Are my inflammation levels up?
Many people walk around unnoticed with chronic inflammation in their bodies. Often there are no specific symptoms that indicate an inflammation. Vague' complaints such as fatigue, loss of appetite, fever, night sweats, cramps or skin rashes, coughing or a runny nose can indicate inflammation in the body. A blood test may be conclusive.
Measuring C-reactive protein
If an inflammation occurs somewhere in the body, a lot of CRP circulates in the blood within six to eight hours. In response to inflammation, the liver produces the protein CRP (short for 'C-reactive protein'), which then enters the bloodstream. Taking a tube of blood from the arm is enough for a reliable test. An elevated value of more than 10 mg/l indicates an acute infection. The doctor will then carry out additional tests to find the cause and location.
High CRP values
CRP levels are often highest (>100 mg/L) in the following cases:
- bacterial infections;
Moderately elevated CRP values
Moderately elevated CRP levels (<100 mg/L) are more commonly seen in the following situations:
- viral infections;
- tuberculosis (TB);
- chronic inflammation.
More accurate measuring
To measure these low values accurately, Bloodtesting.nl uses the High sensitivity C-Reactive Protein (hsCRP) parameter. The HsCRP is very sensitive and therefore a better indicator of inflammation in the body than the normal CRP test. From 1 mg/l hsCRP there is already a slightly increased risk of cardiovascular disease. These values can be found in apparently healthy persons.
Hs-CRP; ultra-sensitive, is a test that can detect very low-grade inflammatory responses. Several recent studies have shown that the hs-CRP, especially when combined with total cholesterol and HDL cholesterol, is a strong predictor of future coronary disease (coronary heart disease is a disease caused by abnormalities in the coronary arteries) in apparently healthy individuals.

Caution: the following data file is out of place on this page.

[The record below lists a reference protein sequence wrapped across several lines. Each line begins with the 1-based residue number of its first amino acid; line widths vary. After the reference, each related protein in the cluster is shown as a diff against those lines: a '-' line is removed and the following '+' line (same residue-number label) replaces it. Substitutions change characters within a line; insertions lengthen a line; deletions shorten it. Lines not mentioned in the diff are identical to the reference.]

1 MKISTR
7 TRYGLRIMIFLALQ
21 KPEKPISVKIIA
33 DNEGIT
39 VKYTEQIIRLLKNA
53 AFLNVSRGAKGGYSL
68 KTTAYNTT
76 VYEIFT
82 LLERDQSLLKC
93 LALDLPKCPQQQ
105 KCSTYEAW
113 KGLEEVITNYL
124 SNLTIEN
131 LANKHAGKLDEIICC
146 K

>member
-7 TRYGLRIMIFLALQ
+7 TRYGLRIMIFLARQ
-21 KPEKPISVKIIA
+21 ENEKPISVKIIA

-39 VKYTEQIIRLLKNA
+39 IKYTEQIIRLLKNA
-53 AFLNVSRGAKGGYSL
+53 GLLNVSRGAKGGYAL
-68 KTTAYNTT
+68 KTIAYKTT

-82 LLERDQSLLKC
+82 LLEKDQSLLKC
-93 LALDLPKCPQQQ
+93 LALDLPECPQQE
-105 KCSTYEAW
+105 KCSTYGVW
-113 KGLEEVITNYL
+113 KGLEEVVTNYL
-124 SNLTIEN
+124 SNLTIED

A subdivision was made for the low values of hs-CRP as a predictor of heart disease:
- Smaller than < 1 mg/l: No increased risk of developing cardiovascular disease.
- Between 1-3 mg/l: Slightly increased risk of developing cardiovascular disease.
- Greater than > 3.0 mg/l: High risk of developing cardiovascular disease.
This indicator is only applicable if acute inflammation can be excluded.
- Greater than > 10 mg/l: Indicates an acute infection, e.g. by bacteria
The CRP test is used to determine whether there may be inflammation, for example in the abdomen, to better understand inflammatory diseases, for example in some forms of rheumatism or autoimmune diseases. The CRP test is not specific enough to show a cause of inflammation. .
In healthy people without inflammation the CRP-value in the blood is usually lower than 10 mg/l.
Also want to know if your inflammation levels are okay?
For €19,- euro you can add an hs-CRP test to your research:
Add this test to your general medical check-up, for example .
At the National Health Check-up, the regular CRP is measured.